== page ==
As part of Stage 2 LRT project, new vehicles were needed to increase capacity along the extended Line 2, leading to a new order for seven Stadler FLIRT trainsets to be announced by the City on May 3, 2018. While it is the first time they will be used in Canada, the FLIRT (Fast Light Intercity Regional Train) is widely popular in Europe, operating on various regional railways as well as intercity services. This also marks the first time that Stadler has an order in Canada.
Those seven new trains will form the backbone of the service on Line 2, with six of them operating on a daily basis, with the other unit serving as spare. As part of the upgrades done on Line 2, those trains are measuring 81.1m, the longest to date. This decision was taken in order to increase passenger capacity on the line. The trains are built and assembled in Stadler's Switzerland factory, then transported overseas to Ottawa for final inspection and delivery. As of 2022, all trains have been delivered and are ongoing testing on the initial segment of Line 2 between South-Keys and Leitrim. The trains are planned to enter service at the same time as the extended Line opens in 2023.
The Stadler FLIRT is a Diesel Electric Multiple Unit (DEMU) trainset consisting of 4 cars and 1 "Power Pack" in the middle of the consist. Cars are semi-permanently attached, though they can be separated in the maintenance facility at Walkley should a need arise. The tractive effort is provided by electric motors, which are powered through the "Power Pack" that contains a diesel prime-mover that powers the motors, as well as the onboard systems. Should Line 2 be electrified in the future, the Power Pack can be removed and replaced with various sorts of electrical pick-up systems. As the trains are already built on electric motors for their tractive effort, the modifications needed are minimal and do not require a complete rebuild of the units should funds become available. This design also allows for the trains to accelerate effortlessly, alike a fully-electric train, and to have regenerative breaking, reducing the consumption of diesel by storing excess energy. The trains are fully compliant with EPA Tier 4 regulations to reduce the amount of NOx released during operations.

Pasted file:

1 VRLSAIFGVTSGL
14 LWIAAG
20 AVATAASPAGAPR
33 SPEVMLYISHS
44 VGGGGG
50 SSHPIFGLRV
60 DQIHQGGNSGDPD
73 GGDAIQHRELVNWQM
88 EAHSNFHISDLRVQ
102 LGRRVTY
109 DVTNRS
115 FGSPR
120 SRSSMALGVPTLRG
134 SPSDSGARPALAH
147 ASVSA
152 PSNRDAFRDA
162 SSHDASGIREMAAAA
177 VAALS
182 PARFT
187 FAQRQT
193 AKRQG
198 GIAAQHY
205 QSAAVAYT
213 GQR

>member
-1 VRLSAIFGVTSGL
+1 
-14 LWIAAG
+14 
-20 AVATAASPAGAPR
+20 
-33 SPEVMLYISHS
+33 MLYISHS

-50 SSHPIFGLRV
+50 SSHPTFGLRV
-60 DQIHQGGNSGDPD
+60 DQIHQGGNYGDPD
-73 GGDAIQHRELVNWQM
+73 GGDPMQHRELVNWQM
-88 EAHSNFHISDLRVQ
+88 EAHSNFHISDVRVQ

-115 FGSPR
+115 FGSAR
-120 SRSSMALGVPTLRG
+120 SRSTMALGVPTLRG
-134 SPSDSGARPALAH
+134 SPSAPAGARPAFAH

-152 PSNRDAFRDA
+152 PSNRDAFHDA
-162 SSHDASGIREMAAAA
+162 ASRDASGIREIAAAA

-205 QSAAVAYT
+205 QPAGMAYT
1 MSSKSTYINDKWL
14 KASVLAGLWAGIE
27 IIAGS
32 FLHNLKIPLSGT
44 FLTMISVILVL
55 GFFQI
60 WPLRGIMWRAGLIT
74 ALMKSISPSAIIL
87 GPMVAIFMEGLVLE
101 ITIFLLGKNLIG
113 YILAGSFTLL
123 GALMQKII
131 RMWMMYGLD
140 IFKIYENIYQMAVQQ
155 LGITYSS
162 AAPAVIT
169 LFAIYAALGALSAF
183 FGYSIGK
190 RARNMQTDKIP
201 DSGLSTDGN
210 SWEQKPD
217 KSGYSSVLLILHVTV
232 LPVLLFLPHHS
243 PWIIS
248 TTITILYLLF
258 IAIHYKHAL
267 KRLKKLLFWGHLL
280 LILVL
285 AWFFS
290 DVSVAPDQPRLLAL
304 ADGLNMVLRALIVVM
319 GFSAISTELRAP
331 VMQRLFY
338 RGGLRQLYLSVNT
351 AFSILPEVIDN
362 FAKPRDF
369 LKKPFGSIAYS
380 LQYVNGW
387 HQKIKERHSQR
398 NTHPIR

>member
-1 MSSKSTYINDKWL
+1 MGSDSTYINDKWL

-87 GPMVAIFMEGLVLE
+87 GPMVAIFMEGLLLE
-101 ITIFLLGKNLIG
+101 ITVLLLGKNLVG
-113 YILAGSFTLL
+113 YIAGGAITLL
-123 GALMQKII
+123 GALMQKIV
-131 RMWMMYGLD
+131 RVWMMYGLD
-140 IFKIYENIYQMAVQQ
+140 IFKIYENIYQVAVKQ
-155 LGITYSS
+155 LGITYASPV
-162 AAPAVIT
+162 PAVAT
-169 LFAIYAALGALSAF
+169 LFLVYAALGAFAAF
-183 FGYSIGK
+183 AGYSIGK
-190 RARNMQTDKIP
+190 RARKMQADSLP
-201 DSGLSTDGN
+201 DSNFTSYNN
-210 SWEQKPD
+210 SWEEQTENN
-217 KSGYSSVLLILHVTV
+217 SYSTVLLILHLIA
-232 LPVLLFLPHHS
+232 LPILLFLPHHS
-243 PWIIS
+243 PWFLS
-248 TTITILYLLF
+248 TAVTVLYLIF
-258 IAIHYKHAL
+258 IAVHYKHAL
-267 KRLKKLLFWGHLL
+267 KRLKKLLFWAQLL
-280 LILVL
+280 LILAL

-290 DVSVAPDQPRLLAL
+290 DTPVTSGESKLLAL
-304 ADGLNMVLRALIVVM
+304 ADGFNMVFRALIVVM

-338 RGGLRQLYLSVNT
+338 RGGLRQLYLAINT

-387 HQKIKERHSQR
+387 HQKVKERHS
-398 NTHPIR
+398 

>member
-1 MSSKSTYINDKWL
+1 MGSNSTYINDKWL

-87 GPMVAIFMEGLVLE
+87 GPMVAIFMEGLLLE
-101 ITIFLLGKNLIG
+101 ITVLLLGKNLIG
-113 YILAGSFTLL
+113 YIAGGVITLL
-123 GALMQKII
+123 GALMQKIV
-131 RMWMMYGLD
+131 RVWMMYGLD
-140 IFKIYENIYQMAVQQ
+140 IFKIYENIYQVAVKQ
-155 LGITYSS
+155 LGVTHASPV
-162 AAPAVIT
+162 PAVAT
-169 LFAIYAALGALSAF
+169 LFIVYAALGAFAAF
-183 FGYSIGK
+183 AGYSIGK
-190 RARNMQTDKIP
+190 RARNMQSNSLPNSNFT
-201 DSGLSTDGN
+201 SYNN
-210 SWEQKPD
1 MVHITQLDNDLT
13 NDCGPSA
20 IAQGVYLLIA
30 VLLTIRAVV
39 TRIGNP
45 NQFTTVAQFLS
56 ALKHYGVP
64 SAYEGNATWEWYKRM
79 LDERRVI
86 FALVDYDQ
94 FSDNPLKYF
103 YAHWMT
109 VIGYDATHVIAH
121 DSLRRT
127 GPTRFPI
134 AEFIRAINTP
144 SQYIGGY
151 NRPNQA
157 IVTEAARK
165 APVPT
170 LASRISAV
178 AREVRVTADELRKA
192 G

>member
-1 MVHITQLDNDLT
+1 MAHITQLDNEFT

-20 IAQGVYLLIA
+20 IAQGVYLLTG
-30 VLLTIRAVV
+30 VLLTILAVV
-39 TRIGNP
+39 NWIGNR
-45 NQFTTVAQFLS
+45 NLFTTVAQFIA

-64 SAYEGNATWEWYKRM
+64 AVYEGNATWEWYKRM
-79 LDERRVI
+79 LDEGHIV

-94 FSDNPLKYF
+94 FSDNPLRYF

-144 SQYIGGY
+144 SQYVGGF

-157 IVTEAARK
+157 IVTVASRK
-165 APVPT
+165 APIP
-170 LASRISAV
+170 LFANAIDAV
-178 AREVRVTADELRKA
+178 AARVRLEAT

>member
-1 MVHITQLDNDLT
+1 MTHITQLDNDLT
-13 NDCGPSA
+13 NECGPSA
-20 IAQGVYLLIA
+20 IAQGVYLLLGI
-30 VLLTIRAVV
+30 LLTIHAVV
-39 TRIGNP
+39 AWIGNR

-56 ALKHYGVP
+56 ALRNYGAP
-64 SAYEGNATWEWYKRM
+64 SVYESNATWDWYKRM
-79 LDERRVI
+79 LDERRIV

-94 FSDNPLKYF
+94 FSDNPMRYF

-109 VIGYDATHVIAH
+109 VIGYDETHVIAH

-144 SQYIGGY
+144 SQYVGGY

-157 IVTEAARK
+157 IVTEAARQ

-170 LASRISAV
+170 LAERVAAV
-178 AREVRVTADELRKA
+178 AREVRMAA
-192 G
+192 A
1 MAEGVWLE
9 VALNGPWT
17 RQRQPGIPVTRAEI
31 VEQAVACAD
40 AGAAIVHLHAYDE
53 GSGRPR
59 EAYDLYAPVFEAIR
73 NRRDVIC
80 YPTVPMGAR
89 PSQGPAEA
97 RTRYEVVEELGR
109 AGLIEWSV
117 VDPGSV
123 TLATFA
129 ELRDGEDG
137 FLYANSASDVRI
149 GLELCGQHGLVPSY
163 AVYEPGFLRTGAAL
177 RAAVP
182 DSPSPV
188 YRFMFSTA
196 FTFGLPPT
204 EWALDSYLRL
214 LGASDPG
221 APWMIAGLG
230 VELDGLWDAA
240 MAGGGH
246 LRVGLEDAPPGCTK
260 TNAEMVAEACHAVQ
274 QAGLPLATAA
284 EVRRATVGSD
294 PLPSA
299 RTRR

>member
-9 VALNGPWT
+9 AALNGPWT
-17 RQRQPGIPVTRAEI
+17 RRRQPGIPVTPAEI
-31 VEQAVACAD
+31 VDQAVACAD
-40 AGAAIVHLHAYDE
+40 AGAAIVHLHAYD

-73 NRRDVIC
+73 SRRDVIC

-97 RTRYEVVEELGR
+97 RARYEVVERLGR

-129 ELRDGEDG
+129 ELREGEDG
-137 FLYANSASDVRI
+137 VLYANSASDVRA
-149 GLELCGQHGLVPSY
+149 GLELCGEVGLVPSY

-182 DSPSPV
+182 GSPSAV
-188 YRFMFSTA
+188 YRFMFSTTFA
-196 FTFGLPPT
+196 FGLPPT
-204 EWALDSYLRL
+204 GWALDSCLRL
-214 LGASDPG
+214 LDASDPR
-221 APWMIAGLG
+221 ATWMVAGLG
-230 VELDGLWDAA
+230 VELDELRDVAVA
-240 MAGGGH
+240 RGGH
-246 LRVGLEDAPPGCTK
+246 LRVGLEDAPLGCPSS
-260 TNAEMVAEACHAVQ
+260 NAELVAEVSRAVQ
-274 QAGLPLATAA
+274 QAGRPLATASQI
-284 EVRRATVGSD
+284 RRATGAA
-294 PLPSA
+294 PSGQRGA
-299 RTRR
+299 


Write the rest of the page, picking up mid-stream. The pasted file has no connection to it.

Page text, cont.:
For passengers, the Stadler FLIRT is a considerable improvement for Line 2. With 16 doors total, 8 on each side, boarding speed is increased and is also enable for level-boarding at all stations. Doors will only open when a passenger requests for it to open by pressing the button located inside and outside of the train. Seating retains the "classic" blue shade and pattern seen on previous Line 2 rolling stock, though they now include foldable arm-rests on most seats. For users with reduced mobility, both ends of the train have larger areas for passengers, accessible through two different doors: in the event of a breakage, the train can still remain on service and allow access for all. Inside, modern seats, large windows, full LED lighting are the first element many will notice. The trains have passenger information displays that will show upcoming stops, time of day and are visible for all passengers onboard, regardless of where they are seating, in addition to audible messages broadcasted throughout the train. If someone desires to do so, the train is walkable from one end to the other: a small walkway is found through the Power Pack that connects both halves of the train, however it is not advised to remain in that part of the train for safety reasons. The trains are equiped with air conditioning and heating throughout to ensure the comfort of passenger and operator all year round. The train is not fully accessible throughout: some areas are only accessible through steps as a result of the bogey design and connection between cars. However, there is considerably more space for passengers with mobility issues than the former LINT trains used on Line 2.
To ensure the safety of all passengers, CCTVs are installed throughout and offer coverage of all passenger areas. Should an issue arise, emergency breaking and direct intercom with the conductor are installed at various locations throughout the train to address them as soon as possible. The train uses a variation of Positive Train Control systems (PTC) to ensure safe operation throughout the line and avoid conflicts between vehicles, replacing the previously used Indusi system.